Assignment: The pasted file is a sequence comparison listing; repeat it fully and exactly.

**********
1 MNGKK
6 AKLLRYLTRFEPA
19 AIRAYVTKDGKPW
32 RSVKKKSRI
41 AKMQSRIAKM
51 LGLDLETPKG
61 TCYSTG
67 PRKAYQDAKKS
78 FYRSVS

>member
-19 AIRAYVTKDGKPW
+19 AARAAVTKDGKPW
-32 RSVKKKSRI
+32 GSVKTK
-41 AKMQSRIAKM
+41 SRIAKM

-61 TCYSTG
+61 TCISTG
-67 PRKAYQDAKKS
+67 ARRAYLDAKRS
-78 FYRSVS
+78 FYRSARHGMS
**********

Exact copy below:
1 MNGKK
6 AKLLRYLTRFEPA
19 AIRAYVTKDGKPW
32 RSVKKKSRI
41 AKMQSRIAKM
51 LGLDLETPKG
61 TCYSTG
67 PRKAYQDAKKS
78 FYRSVS

>member
-19 AIRAYVTKDGKPW
+19 AARAAVTKDGKPW
-32 RSVKKKSRI
+32 GSVKTK
-41 AKMQSRIAKM
+41 SRIAKM

-61 TCYSTG
+61 TCISTG
-67 PRKAYQDAKKS
+67 ARRAYLDAKRS
-78 FYRSVS
+78 FYRSARHGMS